The Axis advance halted in 1942 when Japan lost the critical Battle of Midway, near Hawaii, in 1944, the Western Allies invaded German-occupied France, while the Soviet Union regained all of its territorial losses and invaded Germany and its allies. During 1944 and 1945 the Japanese suffered major reverses in mainland Asia in South Central China and Burma, while the Allies crippled the Japanese Navy, thus ended the war in Asia, cementing the total victory of the Allies. World War II altered the political alignment and social structure of the world, the United Nations was established to foster international co-operation and prevent future conflicts. The victorious great powers—the United States, the Soviet Union, the United Kingdom, the Soviet Union and the United States emerged as rival superpowers, setting the stage for the Cold War, which lasted for the next 46 years. Meanwhile, the influence of European great powers waned, while the decolonisation of Asia, most countries whose industries had been damaged moved towards economic recovery.
Political integration, especially in Europe, emerged as an effort to end pre-war enmities, the start of the war in Europe is generally held to be 1 September 1939, beginning with the German invasion of Poland and France declared war on Germany two days later. The dates for the beginning of war in the Pacific include the start of the Second Sino-Japanese War on 7 July 1937, or even the Japanese invasion of Manchuria on 19 September 1931. Others follow the British historian A. J. P. Taylor, who held that the Sino-Japanese War and war in Europe and its colonies occurred simultaneously and this article uses the conventional dating. Other starting dates sometimes used for World War II include the Italian invasion of Abyssinia on 3 October 1935. The British historian Antony Beevor views the beginning of World War II as the Battles of Khalkhin Gol fought between Japan and the forces of Mongolia and the Soviet Union from May to September 1939, the exact date of the wars end is not universally agreed upon.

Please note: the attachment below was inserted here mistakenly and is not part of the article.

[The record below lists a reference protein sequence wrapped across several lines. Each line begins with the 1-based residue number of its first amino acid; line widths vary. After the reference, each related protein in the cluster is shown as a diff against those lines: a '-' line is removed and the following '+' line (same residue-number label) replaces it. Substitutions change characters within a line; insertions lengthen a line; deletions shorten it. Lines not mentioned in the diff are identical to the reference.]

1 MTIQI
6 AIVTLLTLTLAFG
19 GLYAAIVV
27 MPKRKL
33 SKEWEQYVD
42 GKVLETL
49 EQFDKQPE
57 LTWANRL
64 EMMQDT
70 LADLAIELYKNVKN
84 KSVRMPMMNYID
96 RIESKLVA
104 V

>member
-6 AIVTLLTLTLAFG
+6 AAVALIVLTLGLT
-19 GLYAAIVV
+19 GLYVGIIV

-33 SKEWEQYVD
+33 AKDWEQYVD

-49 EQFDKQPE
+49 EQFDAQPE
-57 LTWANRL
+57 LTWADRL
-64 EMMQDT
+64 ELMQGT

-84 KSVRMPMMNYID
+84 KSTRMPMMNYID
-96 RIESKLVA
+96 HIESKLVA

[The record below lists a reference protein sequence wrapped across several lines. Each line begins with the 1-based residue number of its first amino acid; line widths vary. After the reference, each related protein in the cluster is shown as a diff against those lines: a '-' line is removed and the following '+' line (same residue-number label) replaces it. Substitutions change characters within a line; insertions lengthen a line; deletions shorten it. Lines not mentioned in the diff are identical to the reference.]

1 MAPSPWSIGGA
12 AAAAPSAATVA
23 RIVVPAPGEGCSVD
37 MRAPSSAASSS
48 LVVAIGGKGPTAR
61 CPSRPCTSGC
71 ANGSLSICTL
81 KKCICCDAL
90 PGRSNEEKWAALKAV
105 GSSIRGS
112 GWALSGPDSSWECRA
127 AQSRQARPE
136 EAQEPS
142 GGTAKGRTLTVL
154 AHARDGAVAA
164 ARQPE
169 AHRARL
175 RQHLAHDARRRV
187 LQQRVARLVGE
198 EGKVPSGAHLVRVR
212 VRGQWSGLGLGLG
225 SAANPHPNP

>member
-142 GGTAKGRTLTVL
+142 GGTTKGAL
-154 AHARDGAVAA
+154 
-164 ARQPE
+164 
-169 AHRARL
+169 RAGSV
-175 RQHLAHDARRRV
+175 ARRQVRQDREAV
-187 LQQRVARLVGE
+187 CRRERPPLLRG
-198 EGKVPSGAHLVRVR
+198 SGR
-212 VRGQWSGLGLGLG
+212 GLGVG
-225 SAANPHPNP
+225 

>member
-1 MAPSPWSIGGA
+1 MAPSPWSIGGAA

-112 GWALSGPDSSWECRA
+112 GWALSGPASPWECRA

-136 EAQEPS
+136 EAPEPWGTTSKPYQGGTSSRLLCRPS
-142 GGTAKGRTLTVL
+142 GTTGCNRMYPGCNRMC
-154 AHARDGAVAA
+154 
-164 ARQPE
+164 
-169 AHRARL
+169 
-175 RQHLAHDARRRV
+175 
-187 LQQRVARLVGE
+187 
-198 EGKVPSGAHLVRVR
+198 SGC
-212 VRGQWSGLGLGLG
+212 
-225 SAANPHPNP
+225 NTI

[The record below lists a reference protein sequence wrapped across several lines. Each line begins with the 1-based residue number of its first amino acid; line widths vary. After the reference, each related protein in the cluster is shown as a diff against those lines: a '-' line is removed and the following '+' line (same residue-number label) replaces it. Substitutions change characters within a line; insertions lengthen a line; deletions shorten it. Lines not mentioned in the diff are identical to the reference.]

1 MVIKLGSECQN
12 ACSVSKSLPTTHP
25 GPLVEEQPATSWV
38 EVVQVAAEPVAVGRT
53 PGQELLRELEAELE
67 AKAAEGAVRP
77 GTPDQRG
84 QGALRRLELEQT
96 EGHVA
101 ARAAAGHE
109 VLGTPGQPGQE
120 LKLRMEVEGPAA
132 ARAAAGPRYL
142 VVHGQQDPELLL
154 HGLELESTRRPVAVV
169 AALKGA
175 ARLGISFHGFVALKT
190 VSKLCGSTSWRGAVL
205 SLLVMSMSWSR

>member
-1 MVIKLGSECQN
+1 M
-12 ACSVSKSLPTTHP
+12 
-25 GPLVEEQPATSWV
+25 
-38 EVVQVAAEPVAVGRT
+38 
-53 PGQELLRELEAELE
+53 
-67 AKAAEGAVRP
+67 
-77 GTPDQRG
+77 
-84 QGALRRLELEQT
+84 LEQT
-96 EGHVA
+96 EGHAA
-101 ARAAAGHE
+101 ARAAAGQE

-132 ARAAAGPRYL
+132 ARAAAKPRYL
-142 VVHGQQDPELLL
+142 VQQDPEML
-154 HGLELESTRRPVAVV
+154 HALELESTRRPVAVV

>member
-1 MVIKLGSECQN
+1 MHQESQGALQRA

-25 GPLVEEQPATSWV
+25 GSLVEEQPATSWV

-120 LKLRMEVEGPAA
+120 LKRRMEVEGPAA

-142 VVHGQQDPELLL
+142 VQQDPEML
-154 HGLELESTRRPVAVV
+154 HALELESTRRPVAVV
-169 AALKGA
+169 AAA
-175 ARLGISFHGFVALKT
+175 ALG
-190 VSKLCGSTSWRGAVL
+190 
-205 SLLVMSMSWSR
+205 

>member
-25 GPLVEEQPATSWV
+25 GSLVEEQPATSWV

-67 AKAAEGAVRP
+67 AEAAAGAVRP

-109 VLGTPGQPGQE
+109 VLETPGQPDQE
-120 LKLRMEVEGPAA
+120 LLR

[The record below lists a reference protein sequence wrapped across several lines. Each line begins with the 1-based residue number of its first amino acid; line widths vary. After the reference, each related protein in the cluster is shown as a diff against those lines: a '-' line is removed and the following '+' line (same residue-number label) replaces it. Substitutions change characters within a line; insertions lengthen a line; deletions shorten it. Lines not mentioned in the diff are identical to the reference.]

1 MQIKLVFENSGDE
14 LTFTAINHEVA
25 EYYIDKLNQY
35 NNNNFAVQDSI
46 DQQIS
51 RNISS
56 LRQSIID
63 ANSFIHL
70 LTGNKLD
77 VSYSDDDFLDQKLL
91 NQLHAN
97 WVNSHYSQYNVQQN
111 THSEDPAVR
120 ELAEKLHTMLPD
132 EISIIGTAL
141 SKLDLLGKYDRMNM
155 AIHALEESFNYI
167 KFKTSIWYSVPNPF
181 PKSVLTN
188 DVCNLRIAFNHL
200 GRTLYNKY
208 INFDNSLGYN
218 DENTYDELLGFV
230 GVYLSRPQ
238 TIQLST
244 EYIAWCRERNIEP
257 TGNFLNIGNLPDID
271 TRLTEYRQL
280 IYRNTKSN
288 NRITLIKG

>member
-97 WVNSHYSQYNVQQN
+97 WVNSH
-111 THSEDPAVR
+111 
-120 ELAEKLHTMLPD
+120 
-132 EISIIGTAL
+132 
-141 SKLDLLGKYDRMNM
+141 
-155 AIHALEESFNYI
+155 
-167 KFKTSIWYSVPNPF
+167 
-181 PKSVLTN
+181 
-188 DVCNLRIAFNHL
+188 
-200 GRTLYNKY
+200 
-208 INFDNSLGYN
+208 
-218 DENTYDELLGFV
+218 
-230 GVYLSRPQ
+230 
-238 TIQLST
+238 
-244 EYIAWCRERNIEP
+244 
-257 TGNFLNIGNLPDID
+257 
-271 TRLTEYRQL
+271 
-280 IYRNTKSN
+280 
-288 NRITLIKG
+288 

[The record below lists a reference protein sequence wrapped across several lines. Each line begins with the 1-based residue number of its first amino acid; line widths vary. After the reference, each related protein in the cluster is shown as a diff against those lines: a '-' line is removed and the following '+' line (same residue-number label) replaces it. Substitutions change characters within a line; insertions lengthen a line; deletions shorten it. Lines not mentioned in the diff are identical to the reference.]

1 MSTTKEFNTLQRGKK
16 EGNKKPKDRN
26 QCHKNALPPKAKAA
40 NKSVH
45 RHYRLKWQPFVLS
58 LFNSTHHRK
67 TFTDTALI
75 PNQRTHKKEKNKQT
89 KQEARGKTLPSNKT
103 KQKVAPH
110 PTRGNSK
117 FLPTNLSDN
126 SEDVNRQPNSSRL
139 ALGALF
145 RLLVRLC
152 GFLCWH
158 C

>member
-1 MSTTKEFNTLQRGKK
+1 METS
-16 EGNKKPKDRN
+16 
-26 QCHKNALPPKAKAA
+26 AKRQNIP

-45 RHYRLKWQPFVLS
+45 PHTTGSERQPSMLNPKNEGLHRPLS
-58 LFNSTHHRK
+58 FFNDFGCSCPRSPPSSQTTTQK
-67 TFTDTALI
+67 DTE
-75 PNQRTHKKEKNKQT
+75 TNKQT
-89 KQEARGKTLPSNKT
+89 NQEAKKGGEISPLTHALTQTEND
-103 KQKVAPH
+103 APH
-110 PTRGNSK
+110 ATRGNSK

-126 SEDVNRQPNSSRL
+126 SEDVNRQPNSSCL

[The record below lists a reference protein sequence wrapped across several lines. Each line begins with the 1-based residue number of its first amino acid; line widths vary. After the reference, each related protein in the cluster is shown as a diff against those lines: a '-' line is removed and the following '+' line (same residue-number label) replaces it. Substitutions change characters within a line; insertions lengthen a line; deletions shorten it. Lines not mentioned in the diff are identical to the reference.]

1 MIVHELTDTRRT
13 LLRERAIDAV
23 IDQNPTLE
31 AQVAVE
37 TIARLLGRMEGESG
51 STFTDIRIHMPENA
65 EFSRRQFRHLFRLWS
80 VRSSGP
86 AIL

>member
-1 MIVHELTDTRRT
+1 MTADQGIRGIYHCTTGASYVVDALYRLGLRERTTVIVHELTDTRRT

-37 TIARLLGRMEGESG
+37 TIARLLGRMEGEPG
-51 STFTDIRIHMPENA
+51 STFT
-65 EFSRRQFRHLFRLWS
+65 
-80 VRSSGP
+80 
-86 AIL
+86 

It was generally accepted at the time that the war ended with the armistice of 14 August 1945, rather than the formal surrender of Japan
Night and Fog (1956 film)
Night and Fog is a 1956 French documentary short film. Directed by Alain Resnais, it was ten years after the liberation of Nazi concentration camps. The title is taken from the notorious Nacht und Nebel program of forced abductions, the documentary features the abandoned grounds of Auschwitz and Majdanek while describing the lives of prisoners in the camps. Night and Fog was made in collaboration with scriptwriter Jean Cayrol, the music of the soundtrack was composed by Hanns Eisler. Resnais was originally hesitant about making the film and refused the offer to make it until Cayrol was contracted to write the script, the film was shot entirely in the year 1955 and is composed of contemporary shots of the camps, plus stock footage. Resnais and Cayrol found the very difficult to make due to its graphic nature. Night and Fog was released to acclaim, and still receives very high praise today. It was re-shown on French television nationwide in 1990, to remind the people of the horrors of war and Fog is a documentary that alternates between past and present, using both black-and-white and color footage.